About the Book

Title: Avatar: The Last Airbender – The Promise
Published: 2012
Series: Avatar: The Last Airbender
Swoonworthy Scale: 5

Cover Story: Yep, that’s an Avatar comic book
BFF Charm: Obviously (Make It Rain)
Swoonworthy Scale: Oogie!
Talky Talk: Classic ATLA
Arty Art: Classic ATLA
Bonus Factors: Comedy, Mysterious Loner Cartoon
Anti-Bonus Factors: Not nearly enough Iroh
Relationship Status: Booty call

Cover Story: Yep, that’s an Avatar comic book

This cover is fine as long as you’re out and proud about being an Avatar: The Last Airbender fan. I mean, if I weren’t reading digital editions, my friends would definitely have mocked me about this. (They mocked me anyway, as I was giggling alone in the corner at my computer, but that’s neither here nor there.) There’s nothing wrong with this cover, if you don’t mind the world perceiving you as someone who reads manga in public. Because even though this isn’t manga, that’s what the ignorants are going to think.

The Deal:

Disclaimer: this review contains spoilers for Avatar: The Last Airbender. Read at your own risk.

Following the events of Book Three: Fire, Team Avatar are doing their best to carry out peace across the four nations. Now that the war with the Fire Nation is over, Fire Lord Zuko and Avatar Aang attempt to enact the “Harmony Restoration Movement,” which will remove Fire Nation colonies from the Earth Kingdom. Unfortunately, things never go quite as smoothly as the planned. Criticized as a traitor to his own people, Zuko turns to his evil father for advice while continuing to grapple with right and wrong. Aang struggles to find his own wisdom instead of always seeking Avatar Roku’s counsel. And both are haunted by a promise Aang makes to Zuko concerning his reign as Fire Lord.

BFF Charm: Obviously (Make It Rain)

BFF charm holding an umbrella

Was there even a question here?

Swoonworthy Scale: Oogie

Theoretically, Aang and Katara getting together is a good thing, since it eventually produces some of my favorite Korra characters. But seeing the two of them be all cuddly wuddly and calling each other “sweetie” and kissing all the time gave me a pox of cooties.

Luckily, everyone else seemed to agree with me, and the primary source of comic relief in this series is all the other characters’ horror at their pre-teen love fest. In particular, Sokka repeatedly tells Katara that their behavior gives him “the oogies,” which Katara indignantly asks what that even means.

Exactly, Toph. Oogie indeed.

Talky Talk: Classic ATLA

This basically reads exactly like an episode of ATLA would–there’s your Serious Coming of Age Plot heavily centered around moral ambiguity and Sulking Zuko, plus your Hilarious Subplot featuring meat jokes by Sokka, cooked together and served with a smattering of petty romantic jealousies and cute drawings of Momo. It’s pretty formulaic, but if it ain’t broke…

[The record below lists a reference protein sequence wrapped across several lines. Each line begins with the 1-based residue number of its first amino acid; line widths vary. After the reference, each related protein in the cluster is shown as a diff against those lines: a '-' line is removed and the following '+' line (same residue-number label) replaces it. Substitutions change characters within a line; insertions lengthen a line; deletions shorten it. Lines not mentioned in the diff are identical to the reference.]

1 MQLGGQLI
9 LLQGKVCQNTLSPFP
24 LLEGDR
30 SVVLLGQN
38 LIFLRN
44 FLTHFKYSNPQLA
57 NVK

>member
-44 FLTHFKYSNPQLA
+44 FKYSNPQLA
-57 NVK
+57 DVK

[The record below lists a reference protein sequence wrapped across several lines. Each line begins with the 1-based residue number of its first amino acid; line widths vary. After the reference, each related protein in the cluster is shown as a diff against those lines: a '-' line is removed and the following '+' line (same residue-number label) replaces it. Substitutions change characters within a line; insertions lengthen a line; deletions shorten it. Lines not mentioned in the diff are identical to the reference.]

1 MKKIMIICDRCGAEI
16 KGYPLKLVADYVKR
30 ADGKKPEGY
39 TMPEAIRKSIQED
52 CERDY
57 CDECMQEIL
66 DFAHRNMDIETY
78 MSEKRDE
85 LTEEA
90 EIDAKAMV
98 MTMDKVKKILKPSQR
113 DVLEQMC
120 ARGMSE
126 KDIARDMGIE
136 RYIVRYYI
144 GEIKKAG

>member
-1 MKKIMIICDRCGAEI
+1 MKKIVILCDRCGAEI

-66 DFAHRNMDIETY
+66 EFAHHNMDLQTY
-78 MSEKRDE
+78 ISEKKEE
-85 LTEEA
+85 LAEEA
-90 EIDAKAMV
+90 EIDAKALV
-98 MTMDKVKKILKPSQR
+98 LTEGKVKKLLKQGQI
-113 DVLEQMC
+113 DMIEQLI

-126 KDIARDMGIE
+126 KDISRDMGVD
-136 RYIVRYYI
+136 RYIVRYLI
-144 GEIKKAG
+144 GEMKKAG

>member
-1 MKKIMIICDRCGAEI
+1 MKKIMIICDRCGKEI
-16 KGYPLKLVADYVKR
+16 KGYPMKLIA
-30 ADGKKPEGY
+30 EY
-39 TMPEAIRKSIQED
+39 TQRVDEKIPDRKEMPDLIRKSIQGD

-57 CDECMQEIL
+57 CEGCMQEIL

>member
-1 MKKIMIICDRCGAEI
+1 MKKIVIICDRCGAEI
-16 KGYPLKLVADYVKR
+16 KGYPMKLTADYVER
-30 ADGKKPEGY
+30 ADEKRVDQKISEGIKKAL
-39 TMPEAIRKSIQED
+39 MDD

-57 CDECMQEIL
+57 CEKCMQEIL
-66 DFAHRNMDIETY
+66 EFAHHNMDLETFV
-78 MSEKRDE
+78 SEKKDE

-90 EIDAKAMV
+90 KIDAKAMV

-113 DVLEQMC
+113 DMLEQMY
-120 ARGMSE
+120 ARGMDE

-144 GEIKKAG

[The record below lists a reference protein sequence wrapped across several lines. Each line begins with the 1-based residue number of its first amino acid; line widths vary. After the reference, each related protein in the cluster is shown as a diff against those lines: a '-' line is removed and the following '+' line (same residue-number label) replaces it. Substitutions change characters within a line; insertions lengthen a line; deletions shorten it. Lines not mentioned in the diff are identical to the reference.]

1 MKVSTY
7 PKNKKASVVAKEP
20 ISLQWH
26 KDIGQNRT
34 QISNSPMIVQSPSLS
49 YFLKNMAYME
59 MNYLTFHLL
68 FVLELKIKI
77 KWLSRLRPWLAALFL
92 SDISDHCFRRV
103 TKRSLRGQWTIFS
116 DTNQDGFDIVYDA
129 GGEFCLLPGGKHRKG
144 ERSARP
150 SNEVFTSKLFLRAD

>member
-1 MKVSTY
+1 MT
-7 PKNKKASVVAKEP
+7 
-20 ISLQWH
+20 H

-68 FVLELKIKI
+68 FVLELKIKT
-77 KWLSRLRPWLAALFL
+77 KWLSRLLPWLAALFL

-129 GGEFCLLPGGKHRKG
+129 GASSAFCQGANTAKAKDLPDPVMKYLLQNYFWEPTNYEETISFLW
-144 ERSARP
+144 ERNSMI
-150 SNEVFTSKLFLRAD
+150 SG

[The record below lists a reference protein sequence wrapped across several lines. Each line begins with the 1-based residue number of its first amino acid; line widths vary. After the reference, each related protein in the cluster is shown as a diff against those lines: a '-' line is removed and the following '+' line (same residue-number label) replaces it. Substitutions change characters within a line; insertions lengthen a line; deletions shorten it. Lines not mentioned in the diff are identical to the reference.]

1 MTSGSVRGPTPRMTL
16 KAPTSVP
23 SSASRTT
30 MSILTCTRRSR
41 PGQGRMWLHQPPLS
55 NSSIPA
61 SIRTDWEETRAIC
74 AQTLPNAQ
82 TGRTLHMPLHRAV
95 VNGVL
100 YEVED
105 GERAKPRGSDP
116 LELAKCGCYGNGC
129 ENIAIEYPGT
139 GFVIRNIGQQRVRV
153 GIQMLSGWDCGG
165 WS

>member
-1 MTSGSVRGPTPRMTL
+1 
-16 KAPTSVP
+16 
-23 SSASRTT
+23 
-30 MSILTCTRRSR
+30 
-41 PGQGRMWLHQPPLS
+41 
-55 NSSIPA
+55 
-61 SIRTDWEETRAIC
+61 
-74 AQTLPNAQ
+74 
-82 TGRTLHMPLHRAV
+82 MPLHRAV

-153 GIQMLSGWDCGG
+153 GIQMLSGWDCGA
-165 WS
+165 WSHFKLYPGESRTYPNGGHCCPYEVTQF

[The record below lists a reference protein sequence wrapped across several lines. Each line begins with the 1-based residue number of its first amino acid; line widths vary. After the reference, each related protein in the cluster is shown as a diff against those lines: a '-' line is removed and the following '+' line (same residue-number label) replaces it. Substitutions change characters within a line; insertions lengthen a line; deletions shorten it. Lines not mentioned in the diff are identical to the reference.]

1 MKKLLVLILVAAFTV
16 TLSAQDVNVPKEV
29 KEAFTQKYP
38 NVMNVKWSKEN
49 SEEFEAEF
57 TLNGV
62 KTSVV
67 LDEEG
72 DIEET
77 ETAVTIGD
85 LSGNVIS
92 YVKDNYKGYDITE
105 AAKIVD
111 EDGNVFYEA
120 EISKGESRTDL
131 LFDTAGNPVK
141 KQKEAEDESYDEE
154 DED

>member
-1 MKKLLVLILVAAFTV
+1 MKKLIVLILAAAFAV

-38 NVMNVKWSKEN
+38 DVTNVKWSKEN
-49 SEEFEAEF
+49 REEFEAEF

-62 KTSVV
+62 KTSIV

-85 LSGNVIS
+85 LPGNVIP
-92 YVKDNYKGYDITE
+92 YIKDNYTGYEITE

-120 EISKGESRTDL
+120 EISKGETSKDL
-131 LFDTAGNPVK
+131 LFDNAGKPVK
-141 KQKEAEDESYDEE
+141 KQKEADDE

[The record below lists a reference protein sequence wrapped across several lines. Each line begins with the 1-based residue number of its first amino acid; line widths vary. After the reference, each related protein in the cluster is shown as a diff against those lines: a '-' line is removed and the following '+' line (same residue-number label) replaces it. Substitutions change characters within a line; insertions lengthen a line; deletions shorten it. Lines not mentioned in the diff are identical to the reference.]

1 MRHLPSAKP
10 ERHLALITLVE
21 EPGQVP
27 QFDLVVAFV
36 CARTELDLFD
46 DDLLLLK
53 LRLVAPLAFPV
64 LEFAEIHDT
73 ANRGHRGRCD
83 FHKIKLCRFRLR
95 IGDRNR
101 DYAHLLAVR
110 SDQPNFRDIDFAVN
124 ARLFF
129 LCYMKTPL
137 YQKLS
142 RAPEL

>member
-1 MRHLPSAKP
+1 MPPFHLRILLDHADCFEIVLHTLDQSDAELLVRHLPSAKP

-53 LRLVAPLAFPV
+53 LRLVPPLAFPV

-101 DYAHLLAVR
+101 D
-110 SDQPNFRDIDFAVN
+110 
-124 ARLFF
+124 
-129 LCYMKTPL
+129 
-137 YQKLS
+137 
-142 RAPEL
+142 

Arty Art: Classic ATLA

Like the storytelling, the artwork is pretty evocative of the show’s animation style and benefits heavily from that similarity. It would be good on its own, but because of my familiarity with the show, my brain filled in the gaps between the panels, much like I could hear the individual character’s voices as I read.

Bonus Factor: Comedy

One of the things that made ATLA so delightful was its comic subplots. This run of comics carries on that tradition with Toph’s metalbending school, where she attempts to teach some emotionally unstable youths to metalbend with little success. Sokka appoints himself to be her assistant (or as he calls it, a “motivational bender”), and hilarity ensues.

Bonus Factor: Mysterious Loner Cartoon

Ahhhh, Fire Lord Zuko, my favorite cartoon boyfriend.* So fucked up, yet so hot.

*For a brief period of time, Mako ousted Zuko for that title, but I think we can all agree now that Mako is the worst.

Anti-Bonus Factor: Not nearly enough Iroh

If it were up to me, this comic would have been exclusively about General Iroh puttering around his tea house, just as if it were up to me, all the Harry Potter books would have been called Neville Longbottom and the Herbology Hut. Which is perhaps why I’m not a successful writer, as both of those seem somewhat problematic from a plotting perspective.

Relationship Status: Booty call

I was going through withdrawal between seasons of Korra and I needed a fix, so I called up these comics. I knew it wouldn’t be the same as when I used to go out with its TV-star twin, but I was pretty desperate. Luckily, these comics offered me a little closure around some of my favorite characters, although I could have done without the actuality of Aang and Katara dating. Oogie!

FTC Full Disclosure: I received my review copy from Dark Horse. I received neither money nor cocktails for writing this review (dammit!). The Promise is available now.

Alix is a writer and illustrator who spends way too much time reading Jane Austen retellings of varying quality.